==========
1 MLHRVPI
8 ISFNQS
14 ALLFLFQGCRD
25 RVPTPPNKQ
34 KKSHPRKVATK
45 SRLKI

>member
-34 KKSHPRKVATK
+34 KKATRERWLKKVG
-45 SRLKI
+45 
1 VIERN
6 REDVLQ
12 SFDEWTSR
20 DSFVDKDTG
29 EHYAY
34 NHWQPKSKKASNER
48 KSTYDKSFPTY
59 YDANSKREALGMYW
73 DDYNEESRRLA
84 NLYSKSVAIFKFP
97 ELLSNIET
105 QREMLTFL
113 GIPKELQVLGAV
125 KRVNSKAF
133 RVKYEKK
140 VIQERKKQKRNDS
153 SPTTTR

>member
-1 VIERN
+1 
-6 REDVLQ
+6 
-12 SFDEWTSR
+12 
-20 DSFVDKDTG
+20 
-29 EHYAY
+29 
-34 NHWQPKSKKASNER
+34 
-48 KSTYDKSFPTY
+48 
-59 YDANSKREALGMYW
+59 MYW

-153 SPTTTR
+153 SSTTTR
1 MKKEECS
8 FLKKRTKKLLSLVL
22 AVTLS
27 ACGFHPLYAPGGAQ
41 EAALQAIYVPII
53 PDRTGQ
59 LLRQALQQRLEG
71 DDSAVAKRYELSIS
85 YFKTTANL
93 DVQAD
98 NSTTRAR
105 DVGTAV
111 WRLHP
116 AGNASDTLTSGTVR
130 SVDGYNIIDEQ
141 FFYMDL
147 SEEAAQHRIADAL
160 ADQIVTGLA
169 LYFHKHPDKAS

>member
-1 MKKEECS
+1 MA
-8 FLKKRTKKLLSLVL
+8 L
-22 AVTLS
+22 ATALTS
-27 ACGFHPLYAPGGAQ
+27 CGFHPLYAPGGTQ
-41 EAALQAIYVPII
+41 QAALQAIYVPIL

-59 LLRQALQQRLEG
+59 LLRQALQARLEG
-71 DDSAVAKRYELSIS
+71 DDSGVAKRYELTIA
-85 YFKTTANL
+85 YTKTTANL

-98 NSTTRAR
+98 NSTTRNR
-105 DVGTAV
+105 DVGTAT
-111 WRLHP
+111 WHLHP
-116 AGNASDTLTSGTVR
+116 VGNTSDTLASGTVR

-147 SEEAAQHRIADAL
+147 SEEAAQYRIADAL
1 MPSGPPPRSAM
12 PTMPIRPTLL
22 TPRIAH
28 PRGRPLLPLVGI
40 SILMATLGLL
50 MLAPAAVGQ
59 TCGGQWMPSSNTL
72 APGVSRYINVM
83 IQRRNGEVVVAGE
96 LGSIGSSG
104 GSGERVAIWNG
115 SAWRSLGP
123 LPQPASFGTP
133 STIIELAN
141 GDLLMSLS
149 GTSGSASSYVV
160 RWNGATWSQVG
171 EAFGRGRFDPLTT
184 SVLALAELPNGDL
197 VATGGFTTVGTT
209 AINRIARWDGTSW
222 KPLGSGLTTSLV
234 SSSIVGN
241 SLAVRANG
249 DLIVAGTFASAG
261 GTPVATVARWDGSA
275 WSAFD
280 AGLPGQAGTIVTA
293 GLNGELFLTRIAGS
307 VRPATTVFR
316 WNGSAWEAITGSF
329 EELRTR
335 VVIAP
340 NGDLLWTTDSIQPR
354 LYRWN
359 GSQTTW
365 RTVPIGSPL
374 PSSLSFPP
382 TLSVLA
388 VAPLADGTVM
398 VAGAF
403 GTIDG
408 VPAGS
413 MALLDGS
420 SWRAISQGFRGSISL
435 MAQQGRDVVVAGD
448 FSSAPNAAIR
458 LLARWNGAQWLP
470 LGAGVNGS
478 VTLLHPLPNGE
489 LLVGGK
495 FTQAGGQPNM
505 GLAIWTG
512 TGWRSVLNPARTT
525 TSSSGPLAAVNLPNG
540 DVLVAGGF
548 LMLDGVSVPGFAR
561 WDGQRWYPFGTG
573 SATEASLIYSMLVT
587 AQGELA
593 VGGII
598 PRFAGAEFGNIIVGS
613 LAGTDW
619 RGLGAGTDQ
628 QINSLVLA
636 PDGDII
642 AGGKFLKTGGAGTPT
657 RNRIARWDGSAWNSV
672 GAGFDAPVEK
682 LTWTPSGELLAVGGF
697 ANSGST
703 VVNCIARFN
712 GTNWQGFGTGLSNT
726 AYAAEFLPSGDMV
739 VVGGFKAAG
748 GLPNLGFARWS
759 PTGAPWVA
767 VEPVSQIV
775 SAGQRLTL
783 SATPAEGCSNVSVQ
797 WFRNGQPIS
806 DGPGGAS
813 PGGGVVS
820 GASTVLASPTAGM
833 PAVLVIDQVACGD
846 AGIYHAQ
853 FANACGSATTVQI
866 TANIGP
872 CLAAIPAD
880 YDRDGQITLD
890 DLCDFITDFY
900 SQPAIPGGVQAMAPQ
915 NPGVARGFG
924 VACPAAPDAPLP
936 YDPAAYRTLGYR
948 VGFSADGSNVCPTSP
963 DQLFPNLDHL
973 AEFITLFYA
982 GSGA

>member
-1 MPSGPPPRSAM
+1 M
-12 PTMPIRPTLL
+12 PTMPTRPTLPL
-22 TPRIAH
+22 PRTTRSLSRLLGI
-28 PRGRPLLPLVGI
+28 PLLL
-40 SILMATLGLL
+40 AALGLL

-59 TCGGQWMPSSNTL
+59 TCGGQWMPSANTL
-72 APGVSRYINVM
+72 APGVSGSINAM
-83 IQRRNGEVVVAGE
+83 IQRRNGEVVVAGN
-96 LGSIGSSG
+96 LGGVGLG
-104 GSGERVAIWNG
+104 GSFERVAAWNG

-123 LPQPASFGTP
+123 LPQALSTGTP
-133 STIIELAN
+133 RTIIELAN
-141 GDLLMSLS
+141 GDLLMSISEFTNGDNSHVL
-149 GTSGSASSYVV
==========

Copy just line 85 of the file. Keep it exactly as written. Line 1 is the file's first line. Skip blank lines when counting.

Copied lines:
+98 NSTTRNR